Thursday, June 16, 2011

Brussels Sprouts With Bacon

See how they're shiny? That's because they were cooked in bacon fat.
As far as I can tell, about sixty percent of children's popular culture is devoted to disparaging brussels sprouts. Unlike spinach, they have no quirky sailor to stand up for their good name and health benefits. They are constantly fed to the sitcom family's dog. Well, it's time to grow up. Brussels sprouts are good for you, and you should give them a chance.

Cooking brussels sprouts isn't very hard. Your best bet is either to steam them or roast them. Usually, roasting wins out in paleo recipes, because it's easier to add paleo items to roasted brussels sprouts than steamed ones. This is basically a roasting recipe, but the sprouts will spend a few minutes on the cook top to get them started. Since it's also loaded with bacon, it should be a good way to tempt the vegetable-phobes into trying something new.

The quantities in this recipe are largely based on the sizes of packaging at Trader Joe's.
You can adjust them a little without really harming the recipe.


2 lbs brussels sprouts
1 tsp garlic powder
1/2 tsp salt
1/2 tsp pepper
12 oz bacon


Oven Safe Pan (I used cast iron)
Large Bowl (recommended)

Start by placing the brussels sprouts in a large bowl. Examine them to make sure they don't have any large blemishes or pieces of the stalk still attached. Trim them if necessary. Toss them with the garlic powder, salt, and pepper.

You should basically trim away anything that isn't green or white.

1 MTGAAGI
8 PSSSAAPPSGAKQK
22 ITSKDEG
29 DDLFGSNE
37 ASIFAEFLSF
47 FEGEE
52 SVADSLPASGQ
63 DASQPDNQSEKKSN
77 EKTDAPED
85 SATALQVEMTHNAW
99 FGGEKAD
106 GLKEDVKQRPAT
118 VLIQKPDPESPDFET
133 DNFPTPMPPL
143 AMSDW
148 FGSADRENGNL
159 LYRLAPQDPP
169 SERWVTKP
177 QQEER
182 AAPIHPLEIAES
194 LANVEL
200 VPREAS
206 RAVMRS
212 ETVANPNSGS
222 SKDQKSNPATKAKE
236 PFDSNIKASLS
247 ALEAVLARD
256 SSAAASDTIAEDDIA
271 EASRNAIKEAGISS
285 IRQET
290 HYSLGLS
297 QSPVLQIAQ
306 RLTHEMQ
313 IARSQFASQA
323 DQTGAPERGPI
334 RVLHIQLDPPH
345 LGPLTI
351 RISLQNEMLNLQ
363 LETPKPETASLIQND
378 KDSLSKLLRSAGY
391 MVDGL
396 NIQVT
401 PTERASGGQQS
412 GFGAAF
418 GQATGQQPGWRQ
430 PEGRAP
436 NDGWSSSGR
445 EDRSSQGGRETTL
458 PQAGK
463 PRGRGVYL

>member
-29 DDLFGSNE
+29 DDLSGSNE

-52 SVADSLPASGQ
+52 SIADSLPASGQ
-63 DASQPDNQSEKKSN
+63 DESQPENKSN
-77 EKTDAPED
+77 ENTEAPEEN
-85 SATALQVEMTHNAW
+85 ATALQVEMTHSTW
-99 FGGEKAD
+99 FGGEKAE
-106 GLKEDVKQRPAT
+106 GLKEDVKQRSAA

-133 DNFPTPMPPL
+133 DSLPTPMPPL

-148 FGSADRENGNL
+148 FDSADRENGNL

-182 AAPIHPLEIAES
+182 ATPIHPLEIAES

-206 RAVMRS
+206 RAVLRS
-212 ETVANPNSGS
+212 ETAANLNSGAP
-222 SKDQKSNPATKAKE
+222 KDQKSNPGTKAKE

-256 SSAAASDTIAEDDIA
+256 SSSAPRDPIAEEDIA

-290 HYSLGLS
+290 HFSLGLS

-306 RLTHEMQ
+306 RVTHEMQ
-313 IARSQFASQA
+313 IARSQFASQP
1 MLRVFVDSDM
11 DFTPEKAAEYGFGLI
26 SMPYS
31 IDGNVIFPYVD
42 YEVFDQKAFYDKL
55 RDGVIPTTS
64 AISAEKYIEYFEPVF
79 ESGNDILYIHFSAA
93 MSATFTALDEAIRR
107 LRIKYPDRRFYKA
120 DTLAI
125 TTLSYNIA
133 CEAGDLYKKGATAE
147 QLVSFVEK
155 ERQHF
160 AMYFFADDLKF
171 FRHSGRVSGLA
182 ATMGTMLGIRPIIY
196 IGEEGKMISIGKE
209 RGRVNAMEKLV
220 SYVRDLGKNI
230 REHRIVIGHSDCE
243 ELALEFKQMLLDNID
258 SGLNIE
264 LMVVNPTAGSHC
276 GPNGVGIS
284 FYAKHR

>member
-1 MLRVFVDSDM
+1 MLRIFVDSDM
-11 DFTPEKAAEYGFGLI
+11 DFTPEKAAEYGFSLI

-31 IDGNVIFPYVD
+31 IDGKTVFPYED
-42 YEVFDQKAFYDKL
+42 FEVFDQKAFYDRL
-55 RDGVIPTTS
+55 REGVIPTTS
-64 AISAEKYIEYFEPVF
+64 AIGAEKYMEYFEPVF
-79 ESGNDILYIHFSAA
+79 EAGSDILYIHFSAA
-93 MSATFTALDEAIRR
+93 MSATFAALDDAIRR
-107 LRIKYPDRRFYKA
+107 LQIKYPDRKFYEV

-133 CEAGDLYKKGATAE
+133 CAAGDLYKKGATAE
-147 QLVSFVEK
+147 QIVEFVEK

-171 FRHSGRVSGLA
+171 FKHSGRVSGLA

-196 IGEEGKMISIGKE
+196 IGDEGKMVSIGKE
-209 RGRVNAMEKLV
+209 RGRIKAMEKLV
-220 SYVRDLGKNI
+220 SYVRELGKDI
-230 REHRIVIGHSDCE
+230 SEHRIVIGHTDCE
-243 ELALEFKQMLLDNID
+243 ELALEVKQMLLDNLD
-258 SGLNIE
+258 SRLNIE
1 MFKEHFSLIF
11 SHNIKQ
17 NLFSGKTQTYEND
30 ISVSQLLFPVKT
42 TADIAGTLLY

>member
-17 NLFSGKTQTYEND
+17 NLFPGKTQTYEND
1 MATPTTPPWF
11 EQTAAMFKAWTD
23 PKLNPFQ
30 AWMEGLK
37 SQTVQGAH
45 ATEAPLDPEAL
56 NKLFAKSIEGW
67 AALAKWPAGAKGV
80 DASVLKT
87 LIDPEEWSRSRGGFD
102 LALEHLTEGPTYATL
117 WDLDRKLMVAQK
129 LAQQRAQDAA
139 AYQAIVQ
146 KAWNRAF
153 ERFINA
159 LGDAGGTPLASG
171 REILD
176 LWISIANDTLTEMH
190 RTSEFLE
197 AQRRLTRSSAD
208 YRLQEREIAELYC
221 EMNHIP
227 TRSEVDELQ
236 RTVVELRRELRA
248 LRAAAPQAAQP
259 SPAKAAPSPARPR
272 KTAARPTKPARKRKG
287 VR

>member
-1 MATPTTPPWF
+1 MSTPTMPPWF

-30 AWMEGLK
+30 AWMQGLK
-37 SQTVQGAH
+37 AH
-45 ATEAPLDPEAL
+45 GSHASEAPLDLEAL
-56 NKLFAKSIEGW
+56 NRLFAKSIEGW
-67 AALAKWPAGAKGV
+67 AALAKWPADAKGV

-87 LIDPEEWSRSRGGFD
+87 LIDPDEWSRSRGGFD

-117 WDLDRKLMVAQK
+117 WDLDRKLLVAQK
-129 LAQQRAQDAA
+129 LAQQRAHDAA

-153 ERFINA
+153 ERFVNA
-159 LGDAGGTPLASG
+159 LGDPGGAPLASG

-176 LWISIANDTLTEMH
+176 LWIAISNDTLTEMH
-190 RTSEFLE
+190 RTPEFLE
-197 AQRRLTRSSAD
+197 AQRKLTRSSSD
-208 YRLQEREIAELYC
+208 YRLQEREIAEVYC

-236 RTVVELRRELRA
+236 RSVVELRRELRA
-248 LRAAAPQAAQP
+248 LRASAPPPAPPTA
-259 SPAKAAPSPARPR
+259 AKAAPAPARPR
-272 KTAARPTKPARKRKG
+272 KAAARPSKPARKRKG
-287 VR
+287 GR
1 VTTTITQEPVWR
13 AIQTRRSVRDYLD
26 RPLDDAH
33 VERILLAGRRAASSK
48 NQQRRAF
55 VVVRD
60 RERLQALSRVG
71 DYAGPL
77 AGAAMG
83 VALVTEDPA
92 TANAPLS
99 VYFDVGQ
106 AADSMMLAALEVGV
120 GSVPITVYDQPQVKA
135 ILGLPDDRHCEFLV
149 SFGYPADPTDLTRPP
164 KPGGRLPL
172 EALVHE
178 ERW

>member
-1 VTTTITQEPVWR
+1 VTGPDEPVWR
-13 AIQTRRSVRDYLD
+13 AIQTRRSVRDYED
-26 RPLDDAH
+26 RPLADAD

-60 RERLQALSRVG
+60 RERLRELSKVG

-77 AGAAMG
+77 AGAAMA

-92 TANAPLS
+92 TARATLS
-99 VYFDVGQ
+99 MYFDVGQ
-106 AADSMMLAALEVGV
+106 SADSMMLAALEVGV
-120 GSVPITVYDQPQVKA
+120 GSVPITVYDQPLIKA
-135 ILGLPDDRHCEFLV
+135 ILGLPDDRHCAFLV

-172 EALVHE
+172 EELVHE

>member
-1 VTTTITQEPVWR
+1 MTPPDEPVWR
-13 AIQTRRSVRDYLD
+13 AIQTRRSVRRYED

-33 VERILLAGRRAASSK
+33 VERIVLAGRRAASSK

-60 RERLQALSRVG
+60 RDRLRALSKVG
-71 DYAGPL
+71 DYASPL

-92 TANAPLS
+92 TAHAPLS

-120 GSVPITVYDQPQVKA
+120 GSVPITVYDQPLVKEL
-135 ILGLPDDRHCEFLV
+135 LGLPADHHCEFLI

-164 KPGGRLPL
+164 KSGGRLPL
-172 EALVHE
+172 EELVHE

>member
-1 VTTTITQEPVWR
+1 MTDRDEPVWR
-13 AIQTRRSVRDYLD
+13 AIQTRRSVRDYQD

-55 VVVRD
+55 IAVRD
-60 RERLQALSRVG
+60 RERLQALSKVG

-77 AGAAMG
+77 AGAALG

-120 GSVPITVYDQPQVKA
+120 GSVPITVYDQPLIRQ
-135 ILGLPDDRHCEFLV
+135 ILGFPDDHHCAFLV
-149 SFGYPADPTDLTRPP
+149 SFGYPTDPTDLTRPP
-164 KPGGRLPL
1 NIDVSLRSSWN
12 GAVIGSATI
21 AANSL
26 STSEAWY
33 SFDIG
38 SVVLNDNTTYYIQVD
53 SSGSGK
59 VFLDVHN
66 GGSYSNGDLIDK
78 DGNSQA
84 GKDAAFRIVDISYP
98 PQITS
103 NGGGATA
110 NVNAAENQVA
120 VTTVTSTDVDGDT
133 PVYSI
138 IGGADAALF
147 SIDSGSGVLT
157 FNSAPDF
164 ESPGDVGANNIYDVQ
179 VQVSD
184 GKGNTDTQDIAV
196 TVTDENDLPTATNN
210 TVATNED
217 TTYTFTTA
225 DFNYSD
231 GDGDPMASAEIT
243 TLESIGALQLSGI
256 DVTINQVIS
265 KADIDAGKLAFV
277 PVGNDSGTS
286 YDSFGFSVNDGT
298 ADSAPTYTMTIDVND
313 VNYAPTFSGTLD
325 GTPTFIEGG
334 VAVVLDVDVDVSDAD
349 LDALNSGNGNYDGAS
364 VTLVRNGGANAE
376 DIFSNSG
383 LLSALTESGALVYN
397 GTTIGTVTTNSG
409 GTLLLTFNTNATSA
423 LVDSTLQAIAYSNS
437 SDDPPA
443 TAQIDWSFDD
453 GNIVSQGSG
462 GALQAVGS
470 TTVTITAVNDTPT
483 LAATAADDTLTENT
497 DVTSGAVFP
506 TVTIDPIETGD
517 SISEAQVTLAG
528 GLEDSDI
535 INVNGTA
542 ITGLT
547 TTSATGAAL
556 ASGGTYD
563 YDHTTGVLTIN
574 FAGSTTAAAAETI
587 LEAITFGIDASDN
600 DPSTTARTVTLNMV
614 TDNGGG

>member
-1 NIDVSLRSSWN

Chop the bacon into small pieces.

A little larger than bacon bits, but not big enough to even be called "bite-sized"

Add the bacon to a cold, oven-safe pan and turn the heat on to medium.

Adding the bacon before heating the pan will make more of the fat render out.
That's good, because you'll need it to coat the brussels sprouts.

Cook the bacon until it is brown and crispy. Remove it from the pan and let it drain. I recommend using a few paper towels on a plate as a draining rig.

Bacon fat is a valid paleo ingredient. How awesome is that?

You may need to pour off some of the bacon fat, if your bacon was particularly fatty. You need to keep about an eighth of an inch in the bottom of the pan, but don't keep more than a quarter inch. Add the brussels sprouts to the pan and turn them carefully to coat them with the bacon fat.

Cast iron works well, because it has no problem surviving in the oven.

When you put the brussels sprouts in the pan, turn your oven on to 350. Continue cooking the sprouts on the stove top over medium heat while the oven finishes pre-heating. Turn them occasionally. When the oven has finished heating, try to arrange the brussels sprouts into a single layer in the pan. Then put the pan into the oven and let the sprouts cook at 350 for about 20 minutes.

They'll be deeply browned. They shouldn't be blackened.

Before serving, add the bacon pieces to the sprouts and toss them to combine.

  • I ended up getting about a cup of fat from my bacon. I used about half of that to coat the brussels sprouts.
  • You may need to add a little salt to the sprouts after cooking them. It depends on how salty your bacon was. Just taste them and decide for yourself.
  • I really recommend using a cast iron pan for this. It holds heat well, and your oven will melt before it will. If you don't have one, it's worth the investment. A company called Lodge makes good cast iron products, and you can pick up one of their 10-inch skillets for about fifteen dollars.
  • You may be interested to know that several studies have shown that adding fat to vegetables greatly improves your body's ability to absorb the nutrients from those vegetables.
  • You may also be interested to know that bacon is awesome.

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